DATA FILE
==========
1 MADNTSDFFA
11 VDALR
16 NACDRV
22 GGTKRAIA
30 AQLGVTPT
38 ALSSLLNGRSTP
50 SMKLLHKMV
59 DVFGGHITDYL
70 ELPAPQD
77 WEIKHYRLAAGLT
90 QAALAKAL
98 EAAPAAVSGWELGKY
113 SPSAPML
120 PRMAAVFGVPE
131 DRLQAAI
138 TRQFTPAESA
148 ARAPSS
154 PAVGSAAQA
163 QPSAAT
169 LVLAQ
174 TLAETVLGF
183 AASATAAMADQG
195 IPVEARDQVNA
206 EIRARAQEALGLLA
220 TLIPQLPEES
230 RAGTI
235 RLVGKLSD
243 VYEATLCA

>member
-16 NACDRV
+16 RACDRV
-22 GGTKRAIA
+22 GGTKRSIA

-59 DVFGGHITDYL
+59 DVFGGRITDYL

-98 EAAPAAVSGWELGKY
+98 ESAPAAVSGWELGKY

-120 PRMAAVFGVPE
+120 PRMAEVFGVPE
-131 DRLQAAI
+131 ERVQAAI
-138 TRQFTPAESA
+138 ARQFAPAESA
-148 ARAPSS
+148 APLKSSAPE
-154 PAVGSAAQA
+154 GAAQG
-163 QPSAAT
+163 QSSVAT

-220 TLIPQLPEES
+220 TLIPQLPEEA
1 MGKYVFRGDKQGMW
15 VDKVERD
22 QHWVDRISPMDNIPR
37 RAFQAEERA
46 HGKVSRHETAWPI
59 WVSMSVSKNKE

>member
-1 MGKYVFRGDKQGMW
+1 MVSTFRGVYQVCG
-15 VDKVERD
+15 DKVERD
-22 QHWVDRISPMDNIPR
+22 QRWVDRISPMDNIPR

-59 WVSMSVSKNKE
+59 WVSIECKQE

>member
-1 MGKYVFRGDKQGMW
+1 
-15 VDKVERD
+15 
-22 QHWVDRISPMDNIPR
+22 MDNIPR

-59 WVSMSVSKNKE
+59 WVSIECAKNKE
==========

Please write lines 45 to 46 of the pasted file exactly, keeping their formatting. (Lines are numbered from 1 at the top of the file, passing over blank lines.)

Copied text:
+148 APLKSSAPE
-154 PAVGSAAQA